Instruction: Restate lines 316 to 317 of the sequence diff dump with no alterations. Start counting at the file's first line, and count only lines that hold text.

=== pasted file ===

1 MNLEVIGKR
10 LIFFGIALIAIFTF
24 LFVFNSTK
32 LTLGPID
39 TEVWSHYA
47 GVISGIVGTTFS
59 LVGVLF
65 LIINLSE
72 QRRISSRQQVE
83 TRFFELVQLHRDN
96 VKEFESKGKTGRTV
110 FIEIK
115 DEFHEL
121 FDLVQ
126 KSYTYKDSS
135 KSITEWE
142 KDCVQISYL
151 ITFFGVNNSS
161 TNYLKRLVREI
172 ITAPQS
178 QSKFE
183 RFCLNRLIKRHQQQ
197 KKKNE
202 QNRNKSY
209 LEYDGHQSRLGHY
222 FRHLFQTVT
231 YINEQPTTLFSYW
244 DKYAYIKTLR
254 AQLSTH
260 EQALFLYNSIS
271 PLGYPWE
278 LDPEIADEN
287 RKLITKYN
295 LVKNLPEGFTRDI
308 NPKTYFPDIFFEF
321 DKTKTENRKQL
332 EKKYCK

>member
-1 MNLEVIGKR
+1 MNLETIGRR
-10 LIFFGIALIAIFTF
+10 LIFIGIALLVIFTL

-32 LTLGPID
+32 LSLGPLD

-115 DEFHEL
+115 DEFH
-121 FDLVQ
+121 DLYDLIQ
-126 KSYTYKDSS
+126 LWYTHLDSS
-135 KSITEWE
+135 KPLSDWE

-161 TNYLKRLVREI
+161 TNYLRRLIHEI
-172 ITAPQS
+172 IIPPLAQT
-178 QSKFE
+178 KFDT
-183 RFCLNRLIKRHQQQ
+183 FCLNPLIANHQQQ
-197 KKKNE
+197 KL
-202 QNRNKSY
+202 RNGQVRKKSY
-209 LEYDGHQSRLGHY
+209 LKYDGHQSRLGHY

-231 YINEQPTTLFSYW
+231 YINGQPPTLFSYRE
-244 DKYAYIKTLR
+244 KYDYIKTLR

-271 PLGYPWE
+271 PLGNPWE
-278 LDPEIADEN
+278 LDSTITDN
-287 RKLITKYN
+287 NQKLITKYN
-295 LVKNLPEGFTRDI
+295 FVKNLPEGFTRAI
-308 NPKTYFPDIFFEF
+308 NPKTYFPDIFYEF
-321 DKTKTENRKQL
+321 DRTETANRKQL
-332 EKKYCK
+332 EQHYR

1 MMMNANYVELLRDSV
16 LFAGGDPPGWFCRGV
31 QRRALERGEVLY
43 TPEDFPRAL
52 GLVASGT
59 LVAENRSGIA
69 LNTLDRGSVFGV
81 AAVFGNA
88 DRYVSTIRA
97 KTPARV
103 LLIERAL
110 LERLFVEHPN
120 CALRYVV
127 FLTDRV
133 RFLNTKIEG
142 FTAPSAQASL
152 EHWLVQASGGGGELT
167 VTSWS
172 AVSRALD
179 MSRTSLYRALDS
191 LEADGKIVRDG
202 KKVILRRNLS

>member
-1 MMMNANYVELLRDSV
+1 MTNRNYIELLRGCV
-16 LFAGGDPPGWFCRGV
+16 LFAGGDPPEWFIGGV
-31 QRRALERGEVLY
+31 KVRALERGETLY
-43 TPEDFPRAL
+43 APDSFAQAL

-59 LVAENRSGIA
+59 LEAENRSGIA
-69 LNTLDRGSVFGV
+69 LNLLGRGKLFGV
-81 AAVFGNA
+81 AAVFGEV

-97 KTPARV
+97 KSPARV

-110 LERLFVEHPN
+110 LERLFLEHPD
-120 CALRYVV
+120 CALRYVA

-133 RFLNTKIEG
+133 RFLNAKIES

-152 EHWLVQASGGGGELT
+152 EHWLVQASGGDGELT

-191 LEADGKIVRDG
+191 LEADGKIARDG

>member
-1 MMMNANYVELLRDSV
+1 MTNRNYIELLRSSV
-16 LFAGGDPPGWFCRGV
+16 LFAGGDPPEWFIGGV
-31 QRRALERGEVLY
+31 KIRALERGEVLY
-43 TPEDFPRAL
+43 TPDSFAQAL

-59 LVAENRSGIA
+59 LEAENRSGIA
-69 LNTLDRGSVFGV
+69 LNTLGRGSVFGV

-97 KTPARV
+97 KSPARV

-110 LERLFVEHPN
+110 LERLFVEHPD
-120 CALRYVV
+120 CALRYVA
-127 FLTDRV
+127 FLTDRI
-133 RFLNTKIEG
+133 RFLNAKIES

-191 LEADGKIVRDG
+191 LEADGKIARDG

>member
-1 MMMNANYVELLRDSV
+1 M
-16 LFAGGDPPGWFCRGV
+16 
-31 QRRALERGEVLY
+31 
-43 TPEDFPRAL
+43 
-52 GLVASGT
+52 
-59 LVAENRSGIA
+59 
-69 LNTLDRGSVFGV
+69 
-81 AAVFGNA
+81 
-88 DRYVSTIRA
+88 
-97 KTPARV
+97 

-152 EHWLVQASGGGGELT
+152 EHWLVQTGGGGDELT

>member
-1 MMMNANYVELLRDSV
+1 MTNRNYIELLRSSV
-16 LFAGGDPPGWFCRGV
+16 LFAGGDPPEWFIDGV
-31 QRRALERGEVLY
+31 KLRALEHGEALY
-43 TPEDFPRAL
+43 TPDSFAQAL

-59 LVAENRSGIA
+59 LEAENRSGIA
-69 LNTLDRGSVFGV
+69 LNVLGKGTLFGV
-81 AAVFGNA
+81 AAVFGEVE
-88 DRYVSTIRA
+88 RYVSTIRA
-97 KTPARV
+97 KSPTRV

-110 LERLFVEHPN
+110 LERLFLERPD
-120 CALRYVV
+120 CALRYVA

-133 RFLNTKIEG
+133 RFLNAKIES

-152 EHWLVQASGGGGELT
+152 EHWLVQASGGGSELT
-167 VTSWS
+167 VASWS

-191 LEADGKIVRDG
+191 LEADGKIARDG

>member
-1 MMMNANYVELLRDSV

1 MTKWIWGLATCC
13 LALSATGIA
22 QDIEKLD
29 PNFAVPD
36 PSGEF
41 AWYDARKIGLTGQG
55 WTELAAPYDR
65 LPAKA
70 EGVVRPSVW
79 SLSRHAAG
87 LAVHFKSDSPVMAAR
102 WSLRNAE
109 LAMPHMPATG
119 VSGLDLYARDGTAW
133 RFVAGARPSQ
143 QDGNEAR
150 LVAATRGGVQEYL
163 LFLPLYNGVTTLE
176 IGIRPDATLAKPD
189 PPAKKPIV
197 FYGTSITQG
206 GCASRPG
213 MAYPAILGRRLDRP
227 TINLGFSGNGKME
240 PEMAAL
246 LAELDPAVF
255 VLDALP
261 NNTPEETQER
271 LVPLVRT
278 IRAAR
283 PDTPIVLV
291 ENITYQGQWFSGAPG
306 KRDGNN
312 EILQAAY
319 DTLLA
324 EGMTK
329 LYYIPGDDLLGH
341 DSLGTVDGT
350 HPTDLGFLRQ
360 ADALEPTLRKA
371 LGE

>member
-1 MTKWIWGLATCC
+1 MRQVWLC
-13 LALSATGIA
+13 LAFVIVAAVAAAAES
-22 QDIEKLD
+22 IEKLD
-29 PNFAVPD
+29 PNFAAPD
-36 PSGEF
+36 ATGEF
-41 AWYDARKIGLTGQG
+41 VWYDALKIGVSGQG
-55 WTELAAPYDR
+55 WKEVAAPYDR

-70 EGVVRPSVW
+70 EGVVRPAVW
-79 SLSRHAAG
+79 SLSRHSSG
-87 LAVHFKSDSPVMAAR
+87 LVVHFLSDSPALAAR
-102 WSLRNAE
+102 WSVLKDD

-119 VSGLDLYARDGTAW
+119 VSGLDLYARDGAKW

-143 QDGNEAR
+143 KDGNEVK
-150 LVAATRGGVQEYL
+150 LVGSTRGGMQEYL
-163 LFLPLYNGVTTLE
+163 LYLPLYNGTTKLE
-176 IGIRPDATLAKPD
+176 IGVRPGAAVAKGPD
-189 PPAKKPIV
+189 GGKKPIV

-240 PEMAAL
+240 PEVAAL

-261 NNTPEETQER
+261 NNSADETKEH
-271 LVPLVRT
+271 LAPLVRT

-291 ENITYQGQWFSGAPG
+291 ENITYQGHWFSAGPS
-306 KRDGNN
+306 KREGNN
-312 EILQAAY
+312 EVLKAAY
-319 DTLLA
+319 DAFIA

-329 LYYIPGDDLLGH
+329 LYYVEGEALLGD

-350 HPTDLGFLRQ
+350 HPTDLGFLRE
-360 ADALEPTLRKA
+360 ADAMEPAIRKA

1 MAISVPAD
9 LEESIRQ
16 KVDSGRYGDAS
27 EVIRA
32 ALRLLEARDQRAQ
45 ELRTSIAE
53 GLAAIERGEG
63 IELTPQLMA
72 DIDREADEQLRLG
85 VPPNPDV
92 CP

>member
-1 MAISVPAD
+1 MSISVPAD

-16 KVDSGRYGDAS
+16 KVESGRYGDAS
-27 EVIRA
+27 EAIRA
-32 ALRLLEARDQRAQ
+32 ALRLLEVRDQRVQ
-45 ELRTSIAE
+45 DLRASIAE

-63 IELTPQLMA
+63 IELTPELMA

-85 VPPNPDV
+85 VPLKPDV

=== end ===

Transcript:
45 ELRTSIAE
53 GLAAIERGEG